Laurie Flumefreddo – {Love, Laugh, Give and Forgive…Daily}





Welcome to another #metsmonday and a #voicesofMBC story.  This is a very busy week on our website, as well in the metastatic community as a whole.  As you probably already know, tomorrow is the one day during pinktober that they actually acknowledge us with metastatic disease.  Which really is ridiculous in my opinion…..however, I believe that this year, things are going to take a turn as a group of men, and women {MET UP} passionate about our cause will take to the states capital and stage a “DIE IN” on the west lawn.  I was honored to be a part of the very first one in Philadelphia back in April.  It was powerful.  I will be posting about it on our voicesofMBC Facebook page, so be sure to check that out.  And here on the blog, we will be sharing a mets story this week.  Yep, it is going to be a full week and I hope you will check in daily.

But now….on to today’s inspirational woman.

Today’s story comes from Laurie Flumefreddo.  I love her positive outlook on life, her contagious smile and she rocks the mohawk.  Read on.



Can you share with our readers what your life was like before you were diagnosed with metastatic breast cancer and how you got to the stage IV diagnosis?

Life before cancer wasn’t perfect, but it was good. It was the year 2006, I was 31yrs old. Working as a hairstylist and being a mom/stepmom to our 8,3, and 14 yr old. Basically, just living life. My breasts were fairly small after nursing both of my babies, so I was fortunate enough to find a lump. A mammogram led to an ultrasound, which led to scans, biopsies & surgeries. I was diagnosed with Stage1 non-invasive ductal carcinoma, Her2+/Er-. I did a year of chemo and was clear. Or as the professionals call it, CURED.

What is your official diagnosis. Tell us about your current treatment .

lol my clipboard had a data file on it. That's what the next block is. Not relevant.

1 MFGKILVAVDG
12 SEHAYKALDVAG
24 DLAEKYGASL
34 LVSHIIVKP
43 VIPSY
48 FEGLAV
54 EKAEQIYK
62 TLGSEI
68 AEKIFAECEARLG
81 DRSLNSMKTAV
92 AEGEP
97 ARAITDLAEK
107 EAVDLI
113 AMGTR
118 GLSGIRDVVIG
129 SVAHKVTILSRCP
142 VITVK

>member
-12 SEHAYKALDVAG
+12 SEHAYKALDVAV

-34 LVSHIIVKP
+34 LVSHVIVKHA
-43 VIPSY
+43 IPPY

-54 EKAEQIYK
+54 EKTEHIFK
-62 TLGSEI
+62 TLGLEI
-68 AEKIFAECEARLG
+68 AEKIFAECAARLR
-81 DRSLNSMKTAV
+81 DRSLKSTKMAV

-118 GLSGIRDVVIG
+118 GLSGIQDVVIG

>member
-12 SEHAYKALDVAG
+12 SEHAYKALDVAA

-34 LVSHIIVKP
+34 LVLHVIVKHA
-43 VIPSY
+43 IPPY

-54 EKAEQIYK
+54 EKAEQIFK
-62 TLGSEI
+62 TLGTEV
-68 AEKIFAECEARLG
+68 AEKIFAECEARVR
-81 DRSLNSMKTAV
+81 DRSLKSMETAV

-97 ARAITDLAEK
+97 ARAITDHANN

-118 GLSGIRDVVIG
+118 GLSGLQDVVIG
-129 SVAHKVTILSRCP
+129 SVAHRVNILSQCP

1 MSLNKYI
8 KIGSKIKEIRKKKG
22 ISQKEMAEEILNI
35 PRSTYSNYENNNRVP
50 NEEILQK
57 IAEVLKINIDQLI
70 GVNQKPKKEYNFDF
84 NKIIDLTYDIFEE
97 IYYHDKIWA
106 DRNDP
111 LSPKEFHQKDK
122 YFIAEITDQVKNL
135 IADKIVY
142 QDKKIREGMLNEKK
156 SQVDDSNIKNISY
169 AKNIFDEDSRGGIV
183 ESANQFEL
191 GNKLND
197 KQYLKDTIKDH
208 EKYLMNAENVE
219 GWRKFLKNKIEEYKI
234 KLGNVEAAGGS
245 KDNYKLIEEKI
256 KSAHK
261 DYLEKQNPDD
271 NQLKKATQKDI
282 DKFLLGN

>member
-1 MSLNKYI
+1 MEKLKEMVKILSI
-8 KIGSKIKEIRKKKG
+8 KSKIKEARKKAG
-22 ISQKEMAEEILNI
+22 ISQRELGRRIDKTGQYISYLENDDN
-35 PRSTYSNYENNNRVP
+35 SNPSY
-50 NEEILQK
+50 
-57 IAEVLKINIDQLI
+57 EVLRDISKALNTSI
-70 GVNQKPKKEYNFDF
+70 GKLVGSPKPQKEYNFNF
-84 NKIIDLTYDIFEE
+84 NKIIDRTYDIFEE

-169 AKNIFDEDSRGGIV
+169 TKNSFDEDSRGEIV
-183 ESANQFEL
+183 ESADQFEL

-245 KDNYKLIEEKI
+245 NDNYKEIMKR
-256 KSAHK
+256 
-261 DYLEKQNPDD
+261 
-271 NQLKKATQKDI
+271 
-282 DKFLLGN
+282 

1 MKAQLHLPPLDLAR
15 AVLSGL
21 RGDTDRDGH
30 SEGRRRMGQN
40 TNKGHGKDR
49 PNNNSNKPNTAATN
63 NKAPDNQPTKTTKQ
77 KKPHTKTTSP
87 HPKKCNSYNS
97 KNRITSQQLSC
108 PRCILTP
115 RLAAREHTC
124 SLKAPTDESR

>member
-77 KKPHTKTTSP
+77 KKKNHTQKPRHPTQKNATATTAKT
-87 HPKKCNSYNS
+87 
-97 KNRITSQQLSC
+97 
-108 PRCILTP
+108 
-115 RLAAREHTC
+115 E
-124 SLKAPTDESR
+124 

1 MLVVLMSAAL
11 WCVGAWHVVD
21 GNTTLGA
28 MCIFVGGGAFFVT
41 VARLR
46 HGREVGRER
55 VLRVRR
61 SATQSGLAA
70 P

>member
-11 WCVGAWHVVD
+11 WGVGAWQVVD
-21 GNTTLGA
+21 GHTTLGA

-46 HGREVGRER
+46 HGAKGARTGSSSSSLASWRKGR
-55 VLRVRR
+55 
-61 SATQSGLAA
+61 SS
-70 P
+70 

On my 5th annual visit in April of 2011, I mentioned to my oncologist I was having a little hip discomfort. Nothing major. This of course led to more scans, biopsy, etc. Turns out I have Stage4 metastatic breast cancer to my bone, lungs, and liver. Then in 2013 it traveled to my brain, which I had absolutely no symptoms of. Luckily the surgery and radiation has kept that one away so far.
I have been on Adrimyacin/cytoxin taxol/Herceptin, TDM1, Xeloda, Tykerb, Taxotere, methotrexate/Cytoxin, taxol again, and currently on Herceptin/Perjeta/Tamoxifen. Not really sure I have any options left.

How has cancer changed your life?

Having cancer has definitely changed my life for the better. It really has been sort of a blessing. Although I know others have a hard time seeing it that way, it’s true. I have grown so strong in my faith and I would not change THAT for anything. But with that being said, I have no use for it anymore, so it can leave at any time.

How do you live your best life now, thriving with a metastatic diagnosis?

Having a close relationship with God is how I live life to the fullest. There is no other way in my opinion, He definitely holds the lead. I don’t sweat the small stuff anymore either. And believe me, I was a big sweater! I try to find the silver lining no matter how bad things seem at the time. And by the grace of God, somehow I get through them!


What makes you most happy, and where do you find the most joy?

The thing that makes me the most happy is without a doubt, the smile on my children’s faces. This was true before cancer too, but I guess it’s just easier now to notice the smiles when I’m not sweating the small stuff all the time.

People mean well, but often they don’t know what to say, so they say the WRONG thing. What is the worst thing someone has said to you?